Food Law And China

Financial Crisis, US Elections.. let us not forget the other big story at the moment. China’s Melamine crisis…

AALE is HK based and almost everyday we learn about a new way that Melamine has managed to make it’s way into the food chain.


In HK this week it’s brown eggs from china… Chicken feed maufacturers have been putting Melamine into feed and the rest isn’t rocket science.


We’ve already reported how lawyers have been dissuaded from taking on plaintiffs’ cases in China.


The following post by US lawyer Bill Marler who was invited by the PRC govt to talk at a food safety conference sums up rather sadly what is happening in China at the moment

Chinese Food Products and the Law – A Trial Lawyer in China

Last September I was invited by the Chinese Government to speak at a food safety conference in Beijing. Later that week I found myself sitting in the posh lobby of the Beijing Ritz Carlton chatting with a young Chinese lawyer – a first time visitor to the hotel. He was a skinny, 30-something, very serious and earnest, draped in an ill-fitting suit. As we spoke through an interpreter, he occasionally excused himself to take cell phone calls from parents of kids sickened by melamine-tainted infant formula. He wanted to go to court to force Sanlu (an infant formula company owned jointly by the Chinese Government and a New Zealand Corporation) to pay his clients’ medical bills. He was seeking no fee. He wanted justice, but was being discouraged by the government and his own profession from representing these families. He was frustrated, understandably intimidated, and a bit scared, but kept taking the calls.

That conversation—and my entire experience in China—left me rethinking my profession and the role of law and lawyers in a free society. I thought how blessed I am that when a client hires me to prosecute a claim, I seldom think twice about who the defendant is. I certainly never worry that the bar association or government will tell me who I can or cannot represent. I never worry that my clients’ or my freedom could be in jeopardy for making a claim.

Being in China provided me with a fresh appreciation of a fundamental idea that is the basis for my livelihood, and at the core of the American civil justice system. I was reminded that our precious and potentially precarious system needs to be constantly defended, lest we find ourselves relying solely on the open market or government to keep poison out of our kids’ milk bottles.


Full Article:


While the central government struggles to keep up with scandal they may want to take take a closer look at the far west of the



The San Francisco Chronicle reports that in Urumqi, the state capital of Xinjiang region no such dramas are unfolding. The populace are majority muslim and stick to a strict halal diet.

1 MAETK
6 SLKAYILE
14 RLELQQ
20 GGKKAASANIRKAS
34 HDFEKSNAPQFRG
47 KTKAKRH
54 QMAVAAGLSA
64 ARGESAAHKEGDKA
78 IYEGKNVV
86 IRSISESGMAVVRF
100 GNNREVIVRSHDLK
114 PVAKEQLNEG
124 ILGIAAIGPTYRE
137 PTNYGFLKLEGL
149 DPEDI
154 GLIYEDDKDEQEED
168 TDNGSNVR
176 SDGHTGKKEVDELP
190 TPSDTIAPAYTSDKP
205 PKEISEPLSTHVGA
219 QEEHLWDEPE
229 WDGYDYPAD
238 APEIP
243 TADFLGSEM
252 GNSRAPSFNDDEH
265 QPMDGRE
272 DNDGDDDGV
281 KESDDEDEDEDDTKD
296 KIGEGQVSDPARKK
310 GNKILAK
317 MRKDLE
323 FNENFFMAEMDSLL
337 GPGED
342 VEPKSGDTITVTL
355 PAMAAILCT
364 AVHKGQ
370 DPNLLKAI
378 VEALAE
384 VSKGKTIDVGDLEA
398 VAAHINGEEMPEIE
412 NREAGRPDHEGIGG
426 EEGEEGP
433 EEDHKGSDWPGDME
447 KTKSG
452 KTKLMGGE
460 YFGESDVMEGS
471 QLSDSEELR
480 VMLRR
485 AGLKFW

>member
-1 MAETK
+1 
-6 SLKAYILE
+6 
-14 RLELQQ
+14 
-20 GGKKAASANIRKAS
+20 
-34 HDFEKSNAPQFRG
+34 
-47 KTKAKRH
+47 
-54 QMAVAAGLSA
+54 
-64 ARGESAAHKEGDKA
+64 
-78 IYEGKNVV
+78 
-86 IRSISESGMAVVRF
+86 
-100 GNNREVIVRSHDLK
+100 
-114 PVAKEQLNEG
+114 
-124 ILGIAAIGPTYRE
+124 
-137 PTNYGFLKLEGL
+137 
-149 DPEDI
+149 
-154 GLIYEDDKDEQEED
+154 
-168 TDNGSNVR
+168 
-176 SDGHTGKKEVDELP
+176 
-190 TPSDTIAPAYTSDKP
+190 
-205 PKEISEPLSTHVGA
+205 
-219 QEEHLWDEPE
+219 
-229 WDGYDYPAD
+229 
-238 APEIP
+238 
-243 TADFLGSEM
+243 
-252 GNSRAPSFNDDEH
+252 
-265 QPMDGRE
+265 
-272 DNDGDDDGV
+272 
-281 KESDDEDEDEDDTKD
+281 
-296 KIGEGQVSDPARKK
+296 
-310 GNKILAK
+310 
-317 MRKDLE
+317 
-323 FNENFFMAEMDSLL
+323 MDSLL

The Chronicle writes:


All food must be certified by a local Islamic Council. At meat plants, imams or nonclerics trained in ritual slaughter are present daily. Council members also periodically visit processing factories to ensure compliance with religious laws, while government inspectors are responsible for food safety.

"Halal food is traditional," said Hui. "There are few additives to the food during the processing, so it’s safer."

In past months, hundreds of Xinjiang residents have been sickened and an infant has died from tainted milk products imported from other regions of China. But so far, provincial officials say, Xinjiang’s domestic milk supply has remained safe in part because of halal oversight.

And they are determined to keep it that way by combining strict government inspection with the moral authority of Islam.

"The dairy industry is regulated by both religious and government institutions," said Wei Sheng Wang, director of the government’s Xinjiang ethnic trade commission. "So we don’t have contamination at the moment."


Read the full report at:


Maybe the prc central govt could introduce some halal tenets into the country’s food production legislation and kill two birds with one stone. They’d be at least making an attempt to improve attitude to the food manufacturing business in China ( a hard ask) and at the same time showing respect to an increasingly disaffected muslim populace.


News Inferno  also has this story:


China Melamine Problems Could Get Worse
Date Published: Friday, November 7th, 2008
Many believe that the current China melamine scandal could worsen given past scandals that emerged out of that country.

What is now being called “The Chinese Product Safety Scandal of 2008,” seemingly began with the deaths of four infants and the sickening and hospitalization of tens of thousands of children in China as a result of consuming melamine-tainted formula.  Upon investigation, a long-established chain of greed, incompetence, negligence, and ignorance allowed the toxic industrial chemical entry into not only China’s food chain, but into the international food market, as well.  Inspections and action only occurred after the situation spiraled completed out of control and when the problem was first brought to the attention of the authorities months ago—as early as January, infants in China being fed Sanlu brand baby formula were developing kidney problems—it was downplayed and ignored by company and government officials for months.

Now that the situation has run amok and recalls over tainted China-imported food products are occurring internationally, other tainted products are beginning to be identified.  Despite this, officials in China claim the problems are not systemic and are isolated incidents.  Regardless, others in the industry have admitted that melamine tainting is a widespread and accepted aspect of the food chain in that country.  And even though 3,600 tons of contaminated eggs were discovered, China’s agriculture minister, Sun Zhengcai, is still maintaining that the tainted eggs are an isolated incident.